Sooji ka Halwa is a Pakistani and Indian dessert made with semolina. This is a simple, classic recipe for a categorically easy dessert. All you need are 5 essential ingredients and 20 minutes! Tested to perfection!
TOP 5 TIPS TO MAKE SOOJI KA HALWA
Sooji ka halwa is considered the one of the easiest of all Indian & Pakistani desserts. But when I first started cooking, I had no idea how to transform the packet of coarse, ivory-colored flour into the miraculous, tender mass of beads that is Sooji Ka Halwa.
In fact, back then it took me a couple (okay, several) tries to perfect this recipe.
I’ll go on to embarrass myself by pretty much giving away the many ways in which I messed it up:
- Embrace stirring. Seriously, you’re going to be stirring constantly.
- Thoroughly roast the semolina over low-ish heat until you no longer have to question whether it’s roasted.
- This will demand patience. And stirring.
- Boil the sugar and water mixture separately instead of throwing it in with the browned semolina. (Those old-school methods had some deep logic steeped into them.)
- Do not skimp on the butter or ghee. Not only are they natural fats approved by ancients,
- but this recipe’s amount is actually on the lower end. 😇
- For traditional texture, use fine, not coarse, semolina.
WHAT IS SOOJI KA HALWA?
Halwa, which comes from the Arabic root “helw”, means “sweet”, is said to be Persian in origin.
Though most people associate halwa with the Middle Eastern confectionery, halwa in the South Asian context is essentially the transformation of an ingredient into a dessert.
Halwa can be made with everything from carrots, to nuts, or even dal. Sooji halwa is halwa made from semolina, or flour made from ground Durum Wheat.
2 TYPES OF SOOJI HALWA
Though the basic method for making Sooji ka Halwa is the same, there are two prominent versions of it.
- Regular Sooji Halwa: This simple, homemade version is the one I’m sharing. It’s made with all kinds of variations and add-ons such as nuts and raisins. Unlike restaurant halwa, this one is naturally wheat colored and usually served for dessert.
- SoojiHalwa for Halwa Puri: This restaurant-style halwa is served for brunch. It’s eaten alongside a spicy Chana Masala and a tangy potato curry with pooris or parathas. In comparison to the homemade version, the restaurant version is:
- Roasted for a shorter time, so it doesn’t have the deep, wheat-color.
- More liquidy.
- Usually orange-colored due to food coloring, which is added to the sugar syrup.
- More oily, as are most restaurant versions of traditional foods.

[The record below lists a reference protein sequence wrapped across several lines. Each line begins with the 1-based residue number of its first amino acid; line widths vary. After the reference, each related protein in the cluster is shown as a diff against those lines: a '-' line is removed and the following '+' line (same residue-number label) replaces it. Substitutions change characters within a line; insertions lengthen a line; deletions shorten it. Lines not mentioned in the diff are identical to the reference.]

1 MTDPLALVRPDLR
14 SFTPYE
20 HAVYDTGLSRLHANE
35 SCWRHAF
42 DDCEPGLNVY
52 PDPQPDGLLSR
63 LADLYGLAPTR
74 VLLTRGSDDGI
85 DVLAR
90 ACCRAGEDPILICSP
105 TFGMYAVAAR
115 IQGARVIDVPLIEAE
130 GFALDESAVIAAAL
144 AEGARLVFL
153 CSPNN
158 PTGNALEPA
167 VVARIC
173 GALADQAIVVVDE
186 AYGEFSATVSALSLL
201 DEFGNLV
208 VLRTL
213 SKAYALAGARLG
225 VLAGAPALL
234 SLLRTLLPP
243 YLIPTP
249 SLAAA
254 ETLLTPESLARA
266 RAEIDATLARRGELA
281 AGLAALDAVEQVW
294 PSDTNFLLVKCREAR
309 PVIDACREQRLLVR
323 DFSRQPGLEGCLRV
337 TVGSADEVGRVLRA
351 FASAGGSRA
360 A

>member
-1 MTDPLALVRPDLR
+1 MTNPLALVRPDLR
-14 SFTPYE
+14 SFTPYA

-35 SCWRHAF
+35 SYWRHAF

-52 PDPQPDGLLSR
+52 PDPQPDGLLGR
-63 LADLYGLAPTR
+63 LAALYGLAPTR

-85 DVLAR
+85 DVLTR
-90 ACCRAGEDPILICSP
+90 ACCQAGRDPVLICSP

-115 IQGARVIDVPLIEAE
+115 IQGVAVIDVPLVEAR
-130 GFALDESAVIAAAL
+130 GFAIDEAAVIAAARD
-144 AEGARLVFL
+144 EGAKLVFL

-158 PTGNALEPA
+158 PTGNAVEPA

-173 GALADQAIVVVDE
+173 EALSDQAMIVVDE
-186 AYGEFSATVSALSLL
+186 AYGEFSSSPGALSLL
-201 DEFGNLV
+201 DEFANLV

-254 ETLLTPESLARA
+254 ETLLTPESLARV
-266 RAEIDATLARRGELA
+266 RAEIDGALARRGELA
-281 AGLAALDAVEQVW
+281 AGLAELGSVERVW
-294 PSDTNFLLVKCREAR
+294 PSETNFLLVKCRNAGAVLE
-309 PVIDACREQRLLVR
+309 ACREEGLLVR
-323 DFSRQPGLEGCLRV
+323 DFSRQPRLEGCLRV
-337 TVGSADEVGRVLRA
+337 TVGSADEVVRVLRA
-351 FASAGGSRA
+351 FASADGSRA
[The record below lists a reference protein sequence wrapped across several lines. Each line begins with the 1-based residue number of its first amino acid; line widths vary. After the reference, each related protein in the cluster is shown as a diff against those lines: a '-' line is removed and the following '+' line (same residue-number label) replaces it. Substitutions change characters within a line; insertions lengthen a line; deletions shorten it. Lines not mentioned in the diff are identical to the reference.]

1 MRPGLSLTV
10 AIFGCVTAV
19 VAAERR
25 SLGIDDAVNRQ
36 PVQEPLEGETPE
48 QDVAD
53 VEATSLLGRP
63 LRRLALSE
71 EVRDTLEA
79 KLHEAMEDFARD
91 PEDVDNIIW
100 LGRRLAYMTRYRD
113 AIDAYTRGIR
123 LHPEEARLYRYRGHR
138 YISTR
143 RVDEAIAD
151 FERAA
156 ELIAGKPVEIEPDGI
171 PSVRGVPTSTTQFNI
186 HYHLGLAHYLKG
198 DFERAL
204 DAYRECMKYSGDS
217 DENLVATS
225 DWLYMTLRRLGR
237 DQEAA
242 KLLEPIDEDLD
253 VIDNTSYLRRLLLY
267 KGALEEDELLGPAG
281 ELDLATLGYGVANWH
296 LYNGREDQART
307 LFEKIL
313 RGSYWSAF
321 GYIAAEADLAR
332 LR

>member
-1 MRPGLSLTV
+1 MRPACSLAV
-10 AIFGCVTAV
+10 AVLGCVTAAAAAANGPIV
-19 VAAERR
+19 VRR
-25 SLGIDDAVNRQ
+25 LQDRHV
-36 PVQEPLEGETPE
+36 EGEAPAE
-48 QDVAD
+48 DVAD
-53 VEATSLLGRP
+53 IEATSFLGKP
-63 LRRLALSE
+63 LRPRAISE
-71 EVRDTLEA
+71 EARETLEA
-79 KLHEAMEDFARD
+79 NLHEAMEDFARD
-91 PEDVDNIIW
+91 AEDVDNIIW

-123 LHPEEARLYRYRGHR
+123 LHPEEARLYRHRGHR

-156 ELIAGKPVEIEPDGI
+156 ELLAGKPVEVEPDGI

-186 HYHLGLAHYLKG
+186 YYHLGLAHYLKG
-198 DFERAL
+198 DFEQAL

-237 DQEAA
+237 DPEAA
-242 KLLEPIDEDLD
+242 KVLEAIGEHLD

- Also try our Gajar ka Halwa
SOOJI KA HALWA
- 1 Sauce Pan
- ½ cup unsalted butter or ghee, See Note 1
- 1 cup fine semolina, sooji
- 21/2 cups fine semolina, sooji
- ¾ cup raw cane sugar or turbinado (demerara) sugar, See Note 3
- 5 cardamom pods, slightly cracked open
- ½ tsp rose water
- pinch saffron strands, lightly crushed between your fingers, optional
- 2 tbsp slivered almonds, for garnish (optional)
- Heat a large, nonstick skillet over medium-low heat. Add the butter or ghee and once it melts, immediately add the semolina (sooji).
- Cook the semolina, stirring frequently, until it roasts evenly and turns deep golden in color (~12-14 min). Depending on your stovetop, you may need to raise the heat to help it come to the roasting point. Then lower the heat if needed. Meanwhile, start with the sugar syrup.
- In a small to medium saucepan, bring the water, sugar, and cardamom pods to a simmer. Stir until the sugar is dissolved, then remove from heat. Add the rose water and saffron, if using.
- Add the sugar syrup carefully into the browned semolina. Continue to stir for 3-4 minutes, until the mixture thickens and the butter starts to separate from the semolina. Sometimes I like to add a tablespoon of ghee at this point to give it a nice finish.
- Garnish with slivered almonds. Serve hot, warm, or at room temperature. If you're not serving immediately, store in an airtight container to prevent it from drying out.
Note 2: The amount of water will determine the texture. If you want it to be more grainy to be eaten alone, you can use as little as 2 cups of water. If you want softer and thicker halwa like the one used for ‘halwa poori’, use up to 3 cups of water. 2.5 cups is a happy medium.
Note 3: Keep in mind the sweetness level will vary depending on the sugar you use.
Sweeteners: You can also use plain, granulated sugar or even light brown sugar.
If you want it sweeter, you can always add 1-2 tbsp after adding the sugar syrup to the sooji.